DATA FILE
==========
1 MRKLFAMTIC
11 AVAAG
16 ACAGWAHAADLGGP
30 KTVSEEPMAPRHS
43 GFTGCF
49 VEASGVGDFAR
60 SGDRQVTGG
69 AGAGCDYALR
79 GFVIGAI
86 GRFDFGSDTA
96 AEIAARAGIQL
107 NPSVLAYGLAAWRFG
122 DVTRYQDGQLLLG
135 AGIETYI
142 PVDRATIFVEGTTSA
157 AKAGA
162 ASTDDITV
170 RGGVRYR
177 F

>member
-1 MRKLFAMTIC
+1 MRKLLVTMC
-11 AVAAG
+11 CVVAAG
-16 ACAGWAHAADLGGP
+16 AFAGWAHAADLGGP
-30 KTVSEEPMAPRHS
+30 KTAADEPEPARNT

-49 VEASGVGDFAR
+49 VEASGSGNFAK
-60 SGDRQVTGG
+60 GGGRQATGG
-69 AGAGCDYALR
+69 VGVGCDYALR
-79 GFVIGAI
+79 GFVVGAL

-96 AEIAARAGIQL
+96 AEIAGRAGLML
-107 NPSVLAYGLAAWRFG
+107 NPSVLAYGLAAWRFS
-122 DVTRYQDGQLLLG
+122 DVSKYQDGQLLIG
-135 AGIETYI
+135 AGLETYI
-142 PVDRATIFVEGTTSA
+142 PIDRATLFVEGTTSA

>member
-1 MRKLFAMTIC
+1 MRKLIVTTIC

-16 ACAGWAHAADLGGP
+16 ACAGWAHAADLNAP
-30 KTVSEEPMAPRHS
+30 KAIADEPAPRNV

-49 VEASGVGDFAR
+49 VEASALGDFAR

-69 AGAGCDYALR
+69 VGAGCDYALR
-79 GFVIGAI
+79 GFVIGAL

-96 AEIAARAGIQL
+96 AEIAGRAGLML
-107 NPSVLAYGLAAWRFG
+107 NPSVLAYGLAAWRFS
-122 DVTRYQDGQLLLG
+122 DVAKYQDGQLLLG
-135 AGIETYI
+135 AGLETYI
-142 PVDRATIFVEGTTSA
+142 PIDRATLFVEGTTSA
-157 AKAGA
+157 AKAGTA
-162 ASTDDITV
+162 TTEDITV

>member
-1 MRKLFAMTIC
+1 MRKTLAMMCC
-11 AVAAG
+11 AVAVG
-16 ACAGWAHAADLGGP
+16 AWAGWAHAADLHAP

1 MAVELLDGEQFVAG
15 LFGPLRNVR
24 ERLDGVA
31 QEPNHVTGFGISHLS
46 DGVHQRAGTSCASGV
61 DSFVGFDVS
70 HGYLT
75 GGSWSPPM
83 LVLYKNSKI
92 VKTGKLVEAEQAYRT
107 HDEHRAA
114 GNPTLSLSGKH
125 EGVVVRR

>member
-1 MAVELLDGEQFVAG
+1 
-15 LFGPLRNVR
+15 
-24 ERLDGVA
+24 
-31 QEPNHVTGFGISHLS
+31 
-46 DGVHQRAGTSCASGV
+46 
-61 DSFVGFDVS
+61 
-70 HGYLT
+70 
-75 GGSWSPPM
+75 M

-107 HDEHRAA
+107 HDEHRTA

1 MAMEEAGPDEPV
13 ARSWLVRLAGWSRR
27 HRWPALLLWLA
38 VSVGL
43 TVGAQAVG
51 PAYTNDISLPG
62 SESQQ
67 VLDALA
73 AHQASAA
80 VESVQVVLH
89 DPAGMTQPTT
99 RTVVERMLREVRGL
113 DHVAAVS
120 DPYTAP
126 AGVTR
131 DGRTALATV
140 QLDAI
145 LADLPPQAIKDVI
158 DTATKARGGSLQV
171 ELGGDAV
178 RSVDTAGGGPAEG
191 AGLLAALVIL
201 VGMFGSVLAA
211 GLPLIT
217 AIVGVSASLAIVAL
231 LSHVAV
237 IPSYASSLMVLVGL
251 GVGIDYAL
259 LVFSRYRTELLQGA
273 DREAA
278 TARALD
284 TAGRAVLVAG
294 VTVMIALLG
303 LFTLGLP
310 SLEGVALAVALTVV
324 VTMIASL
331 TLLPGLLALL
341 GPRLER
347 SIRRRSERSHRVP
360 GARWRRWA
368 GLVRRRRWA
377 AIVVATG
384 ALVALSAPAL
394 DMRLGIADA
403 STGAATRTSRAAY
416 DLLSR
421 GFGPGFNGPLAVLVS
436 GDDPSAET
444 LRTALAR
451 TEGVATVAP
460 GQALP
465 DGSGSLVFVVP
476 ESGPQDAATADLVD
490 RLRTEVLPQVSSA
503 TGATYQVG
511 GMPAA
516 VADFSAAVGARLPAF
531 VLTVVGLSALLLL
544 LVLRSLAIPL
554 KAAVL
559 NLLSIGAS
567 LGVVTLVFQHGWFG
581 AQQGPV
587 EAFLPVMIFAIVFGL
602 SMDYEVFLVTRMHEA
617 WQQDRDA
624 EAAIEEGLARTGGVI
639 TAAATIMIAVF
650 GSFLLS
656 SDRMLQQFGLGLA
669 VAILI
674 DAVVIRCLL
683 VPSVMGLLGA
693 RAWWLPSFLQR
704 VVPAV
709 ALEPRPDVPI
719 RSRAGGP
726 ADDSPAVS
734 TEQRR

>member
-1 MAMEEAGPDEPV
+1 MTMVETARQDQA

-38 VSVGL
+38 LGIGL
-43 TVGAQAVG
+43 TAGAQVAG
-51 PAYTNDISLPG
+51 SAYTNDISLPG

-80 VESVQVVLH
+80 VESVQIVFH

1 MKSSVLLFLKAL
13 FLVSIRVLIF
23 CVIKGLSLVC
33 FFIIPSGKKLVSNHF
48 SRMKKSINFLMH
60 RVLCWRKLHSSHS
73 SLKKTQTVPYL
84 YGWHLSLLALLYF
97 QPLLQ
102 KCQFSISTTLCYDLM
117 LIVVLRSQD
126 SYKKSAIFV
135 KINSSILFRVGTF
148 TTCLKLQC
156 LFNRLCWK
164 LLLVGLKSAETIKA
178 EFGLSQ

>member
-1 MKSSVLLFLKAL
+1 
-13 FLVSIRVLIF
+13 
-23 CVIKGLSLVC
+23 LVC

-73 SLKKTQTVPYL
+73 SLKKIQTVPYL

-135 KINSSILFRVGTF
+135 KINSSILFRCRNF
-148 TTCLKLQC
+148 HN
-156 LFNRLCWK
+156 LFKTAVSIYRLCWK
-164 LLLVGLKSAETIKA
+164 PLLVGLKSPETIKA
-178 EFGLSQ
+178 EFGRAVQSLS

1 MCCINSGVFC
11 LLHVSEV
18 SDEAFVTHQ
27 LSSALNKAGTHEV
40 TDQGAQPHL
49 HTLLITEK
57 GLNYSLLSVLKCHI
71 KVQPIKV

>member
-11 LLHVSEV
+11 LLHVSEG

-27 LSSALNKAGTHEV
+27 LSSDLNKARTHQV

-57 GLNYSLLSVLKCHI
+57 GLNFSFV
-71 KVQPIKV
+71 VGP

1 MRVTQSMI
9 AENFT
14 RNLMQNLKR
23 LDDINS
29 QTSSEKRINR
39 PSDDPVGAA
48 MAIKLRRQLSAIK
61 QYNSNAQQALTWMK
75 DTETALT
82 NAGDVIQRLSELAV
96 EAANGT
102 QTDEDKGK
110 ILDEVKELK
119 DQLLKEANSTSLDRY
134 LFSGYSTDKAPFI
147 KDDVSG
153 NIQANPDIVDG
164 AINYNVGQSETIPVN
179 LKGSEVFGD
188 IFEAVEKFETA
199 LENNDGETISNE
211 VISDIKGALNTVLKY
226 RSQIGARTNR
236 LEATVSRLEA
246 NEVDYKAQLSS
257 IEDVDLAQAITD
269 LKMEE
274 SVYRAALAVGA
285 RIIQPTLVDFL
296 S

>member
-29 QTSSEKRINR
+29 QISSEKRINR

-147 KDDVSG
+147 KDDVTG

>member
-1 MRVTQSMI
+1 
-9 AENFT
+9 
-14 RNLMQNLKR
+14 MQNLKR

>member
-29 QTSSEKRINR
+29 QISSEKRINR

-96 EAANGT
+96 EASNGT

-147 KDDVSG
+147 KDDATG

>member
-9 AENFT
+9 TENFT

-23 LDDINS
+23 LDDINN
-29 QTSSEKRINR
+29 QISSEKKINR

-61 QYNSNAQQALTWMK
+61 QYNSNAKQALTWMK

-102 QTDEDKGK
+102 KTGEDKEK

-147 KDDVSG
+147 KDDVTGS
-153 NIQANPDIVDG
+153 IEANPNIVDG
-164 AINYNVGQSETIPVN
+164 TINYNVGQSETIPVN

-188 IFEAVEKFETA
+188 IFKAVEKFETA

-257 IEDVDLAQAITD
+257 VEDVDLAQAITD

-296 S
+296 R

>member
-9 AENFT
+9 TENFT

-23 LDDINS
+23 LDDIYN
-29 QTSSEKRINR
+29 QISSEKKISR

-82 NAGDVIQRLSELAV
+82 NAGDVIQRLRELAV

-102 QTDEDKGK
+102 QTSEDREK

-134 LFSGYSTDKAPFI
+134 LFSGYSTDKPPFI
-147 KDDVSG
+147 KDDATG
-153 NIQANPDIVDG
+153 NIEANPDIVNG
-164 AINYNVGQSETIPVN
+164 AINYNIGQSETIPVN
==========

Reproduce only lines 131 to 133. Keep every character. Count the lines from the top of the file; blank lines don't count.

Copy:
158 DTATKARGGSLQV
171 ELGGDAV
178 RSVDTAGGGPAEG